Friday, September 11, 2009


I’ve been thinking about fear.

Fear is the great evil of the world, I think.

Looking at just my own little corner of the world, it affects me personally in insidious ways, rolling over my life like oil and finding cracks to seep into to break things apart. When I am afraid, I get cranky. (And I’m not sure that crankiness isn’t the true evil, as C. S. Lewis describes.) I become so focused on myself that I don’t see others clearly and I do stupid things.

Recently I have been very afraid, because I have switched medications and it has seemed as if my old illness was returning. This fear turns my insides to gravy, and I find myself walking unaware of my surroundings, and snapping at people. Disgusting.

A few weeks ago, a woman who has a very great fear in her life attacked me verbally (and it was a literal attack) for something so illogical that I suppose it was a blessing, because it enabled me to see that she must really be in pain. I can and do forgive that (though it was very, very painful and distressing), but it makes me wonder how many other people who have hurt me, particularly by just being cranky and thoughtless, are just struggling with their own little (or big) fears. Does all selfishness have fear at its root? Probably so.

I’ve been aghast at the results of fear in my own local school district, where children were not given the choice of whether or not to listen to the President of the United States, because of the fear some parents had. These adults did not trust themselves to research the message that would be given, study its ideas, and prepare themselves to discuss (and, if necessary, dismiss) it with their children. Rather they preferred to make sure that NO children had the chance to hear it. This worries me—that we would, as a society, choose not to risk encountering ideas we might not like rather than being open to the possibility of new things. We are afraid.

Nothing makes this clearer than the “end-of-the-world, what-is-society-coming-to” e-mails that people forward to me. These things are designed to make people act out of fear, and, what’s worse, often contain inaccuracies, exaggerations, dubious authorship and sometimes even outright lies. I’m concerned about how quick people are to click on “Forward” before they even check out the truth of the statements (or even just look it up at Snopes). Why? What makes us eager to spread fear around?

What is the antidote to fear? Well, obviously, it’s faith. But faith in what? Obviously, not “faith that things are already fine.” Because that would be a shutting down of our intelligence, a choosing to be acted upon instead of acting. Maybe it’s a faith that as we take care of things to the best of our abilities, all will never be lost. God is still in charge of my little life, and of the world in general. I have great faith in the lovingness of God, that He will not give His children anything other than exactly what they choose. So even if I think that my neighbor is deluded in what she thinks will be best for this country, God sees her heart. And if her heart is such that she is seeking this or that political change because she wants what’s best for the most people possible, she will be blessed. My forwarding her an e-mail won’t change her heart, and it probably won’t change her mind, either, since she did not ask for my opinion.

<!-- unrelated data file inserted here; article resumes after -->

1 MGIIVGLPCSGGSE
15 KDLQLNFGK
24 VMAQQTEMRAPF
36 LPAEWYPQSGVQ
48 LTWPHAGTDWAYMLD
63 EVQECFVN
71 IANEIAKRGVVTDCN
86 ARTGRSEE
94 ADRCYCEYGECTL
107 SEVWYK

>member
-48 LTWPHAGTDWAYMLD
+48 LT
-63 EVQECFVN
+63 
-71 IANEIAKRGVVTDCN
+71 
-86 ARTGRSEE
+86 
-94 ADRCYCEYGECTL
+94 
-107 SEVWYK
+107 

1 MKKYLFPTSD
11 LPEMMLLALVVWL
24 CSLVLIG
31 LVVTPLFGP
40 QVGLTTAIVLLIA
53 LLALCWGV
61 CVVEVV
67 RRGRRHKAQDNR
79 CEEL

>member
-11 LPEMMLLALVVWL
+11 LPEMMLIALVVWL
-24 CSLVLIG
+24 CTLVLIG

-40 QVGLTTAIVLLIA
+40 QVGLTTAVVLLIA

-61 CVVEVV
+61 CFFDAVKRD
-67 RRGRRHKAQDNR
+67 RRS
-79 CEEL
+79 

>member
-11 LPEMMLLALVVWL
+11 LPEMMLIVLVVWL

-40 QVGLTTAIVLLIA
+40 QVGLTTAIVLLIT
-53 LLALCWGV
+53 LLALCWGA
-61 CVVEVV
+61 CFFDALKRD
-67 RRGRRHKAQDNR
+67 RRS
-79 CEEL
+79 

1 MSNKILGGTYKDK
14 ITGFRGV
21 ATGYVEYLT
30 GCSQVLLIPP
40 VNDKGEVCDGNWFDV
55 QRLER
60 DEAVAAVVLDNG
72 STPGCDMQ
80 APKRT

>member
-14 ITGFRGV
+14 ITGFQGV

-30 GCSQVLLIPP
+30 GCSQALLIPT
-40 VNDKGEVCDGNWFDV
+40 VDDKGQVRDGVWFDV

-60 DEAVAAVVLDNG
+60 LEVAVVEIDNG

I have faith in human nature, but more than that I have faith in God. I’ve got to figure out a way to keep fear from running my life, because it never brings anything good.


FoxyJ said...

I agree with you that fear is one of the greatest evils in the world. It causes reactions, not actions. A few years ago I went through a very hard time in my life and became depressed. I was feeling a lot of anger and kept blowing up about things. It took me nearly a year to realize that I wasn't really angry, I was afraid. Anger was a secondary emotion, because it was easier to express anger than fear. I still notice myself doing that at times--it's easier to be upset or indignant than to admit that we are afraid and feel out of control. That's why I try not to let fear into my life and try to counteract it with faith.

Kristi Stevens said...

In my Public Speaking courses we talk about fear. When a person experiences fear the logic side of the brain shuts off and the person becomes reactive. Fear is a very dangerous emotion because it eliminates the ability of a person to think clearly. We get lizard brain and think on a very prehistoric level.

I am with you on this knee jerk reaction so many people seem to have over different ideas. It baffles me that many people are so afraid that they aren't even willing to study an opposing idea for merit.

Personally I encourage my children to listen to other ideas, even from other political parties and religions (gasp-I know some of my neighbors fear for my children's future). Our belief systems mean nothing if they can't withstand scrutiny.

Besides the only way to cast out fear is to stop, think and look it straight in the eyes.

BTW- I had to sign a permission slip so my children could watch President Obama's speech. I wonder if some of these parents felt silly after they heard the message. Staying in school and getting an education can be a terrifying message. ;)

Jennifer B. said...

Well said, Darlene.

Christopher Bigelow said...

I remember reading something interesting about how fear was perhaps the main thing motivating those who sided with Satan in the premortal life, fear of suffering and failure in the mortal world.

Laura said...

Love this! So timely and so wise. Good food for thought. . .

Travelin'Oma said...

You have expressed a lot of the thoughts I've had this week, and I agree with you. The comments here are insightful and well stated, too. Good post.